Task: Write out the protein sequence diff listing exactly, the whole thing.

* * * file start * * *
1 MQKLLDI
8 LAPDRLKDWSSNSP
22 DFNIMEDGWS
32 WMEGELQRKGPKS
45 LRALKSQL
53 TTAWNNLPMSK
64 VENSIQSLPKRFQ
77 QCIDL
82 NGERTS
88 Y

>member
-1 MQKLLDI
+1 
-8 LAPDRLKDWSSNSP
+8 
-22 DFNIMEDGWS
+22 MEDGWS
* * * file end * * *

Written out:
1 MQKLLDI
8 LAPDRLKDWSSNSP
22 DFNIMEDGWS
32 WMEGELQRKGPKS
45 LRALKSQL
53 TTAWNNLPMSK
64 VENSIQSLPKRFQ
77 QCIDL
82 NGERTS
88 Y

>member
-1 MQKLLDI
+1 
-8 LAPDRLKDWSSNSP
+8 
-22 DFNIMEDGWS
+22 MEDGWS